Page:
Brussels’ pact with Mercosur – a group made up of South American nations Argentina, Brazil, Paraguay and Uruguay – remains illusive 20 years after talks began. The trade pact struck in 2019 promised to be the EU’s largest deal, with the removal of import tariffs on its products that had previously cost billions. But two years after a preliminary agreement was reached, it is unclear whether it will ever be implemented due to Europe’s concerns over Amazon deforestation and scepticism about Brazil’s commitment to tackling climate change under its President Jair Bolsonaro. The deal has received criticism from a number of places, but prominently from environmental campaigners.
Last month, Jurgen Knirsch from Greenpeace told EU Observer: “The EU-Mercosur deal is an environmental disaster waiting to happen.
“National governments must now reject this deal, or else they make themselves complicit in accelerating the destruction of the Amazon and other vital ecosystems.”
In the European Parliament meanwhile, MEPs are split.
Some say the trade deal is not compatible with the Green Deal, while others warn that geopolitical competitors will engage with South American countries if the EU does not.
German MEP Sven Simon of the European People’s Party said: “What would be the environmental and social consequence of withdrawing from the agreement and increasing the US and Chinese trade in the area – this is the key question.”
President of the European Greens, Philippe Lamberts, told his colleagues in January that the Mercosur deal would be a “disaster” for farmers in Europe and the environment.
Before an agreement was reached, farmers took to the streets in 2018 to rage at the proposal.
Pictures even emerged of EU flags being burned.
An organisation representing ethanol companies in Europe, ePure, claimed the EU had thrown the industry and farmers “under the bus”, lambasting the bloc for hypocrisy when a preliminary agreement was reached.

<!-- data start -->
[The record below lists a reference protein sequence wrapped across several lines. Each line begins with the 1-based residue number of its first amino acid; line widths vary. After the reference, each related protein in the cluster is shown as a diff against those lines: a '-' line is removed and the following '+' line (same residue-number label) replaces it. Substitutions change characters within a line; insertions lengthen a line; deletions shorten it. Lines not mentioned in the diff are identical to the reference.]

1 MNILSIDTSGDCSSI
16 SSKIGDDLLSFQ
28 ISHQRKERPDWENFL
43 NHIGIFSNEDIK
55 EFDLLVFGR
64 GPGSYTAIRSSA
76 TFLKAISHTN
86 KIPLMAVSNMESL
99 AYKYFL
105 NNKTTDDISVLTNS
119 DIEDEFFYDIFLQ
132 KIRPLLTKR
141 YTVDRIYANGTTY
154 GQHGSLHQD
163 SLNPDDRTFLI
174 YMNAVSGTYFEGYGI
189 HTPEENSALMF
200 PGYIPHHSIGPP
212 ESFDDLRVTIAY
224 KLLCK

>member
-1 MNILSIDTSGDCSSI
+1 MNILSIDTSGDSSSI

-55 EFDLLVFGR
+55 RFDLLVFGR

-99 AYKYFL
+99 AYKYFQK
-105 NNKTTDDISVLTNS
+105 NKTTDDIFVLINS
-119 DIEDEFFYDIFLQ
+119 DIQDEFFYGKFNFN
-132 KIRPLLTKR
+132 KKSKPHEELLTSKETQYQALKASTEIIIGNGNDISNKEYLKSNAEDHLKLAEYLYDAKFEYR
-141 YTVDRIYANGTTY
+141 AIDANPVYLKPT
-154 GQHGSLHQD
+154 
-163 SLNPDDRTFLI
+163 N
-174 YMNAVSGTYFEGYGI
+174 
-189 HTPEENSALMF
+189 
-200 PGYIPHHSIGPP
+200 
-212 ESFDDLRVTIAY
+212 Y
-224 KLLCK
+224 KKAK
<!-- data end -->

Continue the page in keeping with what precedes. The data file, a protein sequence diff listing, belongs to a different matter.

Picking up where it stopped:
It said: “The deal makes concessions to Mercosur countries on ethanol that essentially sacrifice the EU agriculture sector – and domestic production of a renewable energy source – in exchange for gains elsewhere.
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“In agreeing to open its markets to Brazilian ethanol, the EU is contradicting its own efforts to increase domestic renewable energy sources in transport, killing incentives to invest in advanced ethanol, and making life even tougher for Europe’s already struggling farmers.
“Last-minute changes to the EU-Mercosur agreement, offering even more access to EU markets for Brazilian sugarcane ethanol, have made a bad deal even worse.
“The agreement essentially trades away Europe’s ethanol industry unless the EU can act quickly and grow the European ethanol market to accommodate a flood of imports.”
French President Emmanuel Macron is one of the more high profile figures to express concerns over the deal.
The French government said in a statement in September last year: “The draft agreement has no provision to impose discipline on the practices of the Mercosur countries in the fight against deforestation.
“This is the major shortcoming in this agreement and this is the main reason why, as it stands, France opposes the draft agreement.”
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German Chancellor Angela Merkel, meanwhile, also expressed “significant doubts” over the deal, given the extent of deforestation, her spokesman said.
Parliaments in Austria, the Netherlands and the Belgian region of Wallonia have also indicated their opposition to the deal in its current form.
Just two weeks ago Irish European Affairs Minister Thomas Byrne explained why his country’s farmers are sceptical.
He said: “Our producers are always concerned when we talk about imports of meat products in particular, but I always see trade agreements as an opportunity for our producers.
“The products that Ireland exports, especially in terms of meat, are ‘premium’ products, really high quality, they are not ordinary meat sold very cheaply.”